I wrote my own lexer

April 21, 2023


For my handlebars-ng-project, I was looking for a lexer, and I found the moo-lexer. The simplicity of configuration and the fact that it has zero dependencies convinced me to use it.

Creating a tokenizer is really simple:

const lexer = moo.compile({ ALPHA: /[A-Za-z]/, DIGIT: /\d/, COLON: ":" })
const tokens = [...lexer]

tokens = [
  '{"type":"ALPHA", "value":"a", "text":"a", "offset":0, "lineBreaks":0, "line":1, "col":1}',
  '{"type":"ALPHA", "value":"b", "text":"b", "offset":1, "lineBreaks":0, "line":1, "col":2}',
  '{"type":"DIGIT", "value":"1", "text":"1", "offset":2, "lineBreaks":0, "line":1, "col":3}',
  '{"type":"COLON", "value":":", "text":":", "offset":3, "lineBreaks":0, "line":1, "col":4}',
  '{"type":"DIGIT", "value":"2", "text":"2", "offset":4, "lineBreaks":0, "line":1, "col":5}'

You can have more complicated rules as well, and multiple states.

const lexer = moo.states({
  main: {
    OPEN: { match: "(", push: "footnote" },
    CONTENT: { fallback: true },
  footnote: {
    CLOSE: { match: ")", pop: 1 },
    DIGIT: /\d/,
  "There are 4 sides of the history (1): My side, your side, the truth and what really happened. (2)"
const tokens = [...lexer]

Only the rules of the current state apply and the fallback-rule matches everything between matches of other rules. In the above example, the 4 is not recognized as DIGIT, because it is not enclosed by brackets.

All this I could use well for my Handlebars rewrite, so I started using moo and I was happy…

… until I got to the point where I needed something that moo didn’t offer


Some tokenizer rules of the original Handlebars project have a look-ahead parameter. For example

const rule = { regex: /ab/, lookahead: /c/ }

means that rule should match ab but only if it is followed by c and c should not be part of the match. There is no lookahead option in moo.

Spoiler: moo does not need to have a look-ahead option, because you can use assertion syntax in Regular Expressions. ab(?=c) would have solved my problem and I would never have stepped into the following venture. But I found out about that only when I tried to implement lookahead in own lexer.

So what I did was look at moo’s code and I didn’t like it too much…

One big file

At the time of this writing, the moo-lexer consists of a single JavaScript file which is 642 lines long. It starts with utility functions, followed by functions that compile the config into a lexer, then followed by [the Lexer class]in line 399 itself.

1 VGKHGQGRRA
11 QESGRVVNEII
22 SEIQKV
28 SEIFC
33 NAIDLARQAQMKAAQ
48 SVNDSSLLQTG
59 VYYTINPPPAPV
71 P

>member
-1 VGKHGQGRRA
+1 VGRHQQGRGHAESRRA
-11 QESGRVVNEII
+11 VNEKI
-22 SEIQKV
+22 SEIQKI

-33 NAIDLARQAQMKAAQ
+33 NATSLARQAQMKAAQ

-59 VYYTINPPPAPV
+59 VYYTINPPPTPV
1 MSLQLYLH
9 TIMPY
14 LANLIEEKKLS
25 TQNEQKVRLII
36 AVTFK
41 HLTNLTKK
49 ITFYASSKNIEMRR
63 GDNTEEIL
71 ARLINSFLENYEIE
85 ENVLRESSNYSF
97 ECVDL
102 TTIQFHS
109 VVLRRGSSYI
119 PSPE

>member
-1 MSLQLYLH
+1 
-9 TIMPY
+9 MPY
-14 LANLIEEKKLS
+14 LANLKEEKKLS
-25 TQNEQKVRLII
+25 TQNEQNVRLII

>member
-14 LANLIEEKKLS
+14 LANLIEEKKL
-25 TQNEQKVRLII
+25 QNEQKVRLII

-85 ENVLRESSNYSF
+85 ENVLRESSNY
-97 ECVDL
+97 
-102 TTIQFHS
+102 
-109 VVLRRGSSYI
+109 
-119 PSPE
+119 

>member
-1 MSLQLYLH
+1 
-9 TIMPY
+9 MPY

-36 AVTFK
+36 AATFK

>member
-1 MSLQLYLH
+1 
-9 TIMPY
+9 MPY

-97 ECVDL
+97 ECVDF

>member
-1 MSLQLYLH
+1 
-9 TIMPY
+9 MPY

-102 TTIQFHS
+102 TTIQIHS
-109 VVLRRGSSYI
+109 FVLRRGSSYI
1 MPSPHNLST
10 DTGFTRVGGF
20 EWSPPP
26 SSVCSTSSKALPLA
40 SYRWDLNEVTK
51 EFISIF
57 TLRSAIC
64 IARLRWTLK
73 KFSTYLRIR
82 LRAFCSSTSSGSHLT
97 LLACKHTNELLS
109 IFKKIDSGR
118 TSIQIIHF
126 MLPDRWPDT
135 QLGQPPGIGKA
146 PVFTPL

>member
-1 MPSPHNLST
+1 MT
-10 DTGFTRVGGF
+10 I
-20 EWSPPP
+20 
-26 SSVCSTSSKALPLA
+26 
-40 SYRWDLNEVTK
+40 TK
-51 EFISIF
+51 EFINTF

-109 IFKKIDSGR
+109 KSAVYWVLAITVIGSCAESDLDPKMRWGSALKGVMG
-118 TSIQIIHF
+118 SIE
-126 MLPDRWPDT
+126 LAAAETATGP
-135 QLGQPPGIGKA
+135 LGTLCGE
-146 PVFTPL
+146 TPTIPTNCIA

It contains some very large functions: The compileRule-function is 110 lines long.

The _token-function is not as long as “compileRule”, but it does a variety of things.

Having seen a lot of talks about Clean Code, SOLID principles and code architecture lately, I thought: “Maybe I should just try and write my own moo, use it to practice test-driven development, and see if I can apply all these principles?” More importantly I wanted to find out how the focus on clean and readable code would affect performance and bundle size.

On difference between my goals and moo certainly was that I didn’t have to care about legacy browsers. I wanted to use the tooling that I usually use: TypeScript, vite and vitest

I also didn’t implement everything that moo is able to do, so the size comparison may a bit flawed.

How does moo work?

Let’s start with the simple configuration:

moo.compile({ ALPHA: /[A-Za-z]/, DIGIT: /\d/, COLON: ":", COMA: "," })

Regex matching

What moo will do here essentially, is to combine all rules into one large regex similar to

const regex = /([A-Za-z])|(\d)|(:)|(,)/y

The y flag makes sure that regex.exec() does not match anywhere after, but only exactly at regex.lastIndex.

It then inspects the capturing groups of the result to find out which of the rules actually matched.

If the regex matches for example a 0, the result of regex.exec() is ["0", null, "0", null, null].

  • Whole match: 0
  • First group ([A-Za-z]): null
  • Second group (\d): 0

Ah, so the match was due to the DIGIT rule.

Fallback rules

If a fallback rule is applied, the regex gets the g flag instead of y, which will then look for matches further ahead in the string. If there is a “gap” between the last and the current match, a fallback token will be created and the current match will be stored as queued and then returned in the next next call.

Fast matching

There is a different matching strategy for matching tokens: The rules for COLON and COMA just consist of a single char and there is no fallback rule in our configuration, so ´moo` can use a much simpler and faster algorithm before running the regex:

During compile time, it creates an array where each rule is stored at the index of its strings char-code

const fastLookup = []
fastLookup[":".charCodeAt(0)] = colonRule
fastLookup[",".charCodeAt(0)] = comaRule

In order to find the rule matching the current char, we just need to look into the array:

const matchingRule = fastLookup[string.charCodeAt(offset)]

This resolves all single-char rules with a single array-lookup and is very fast.

Position tracking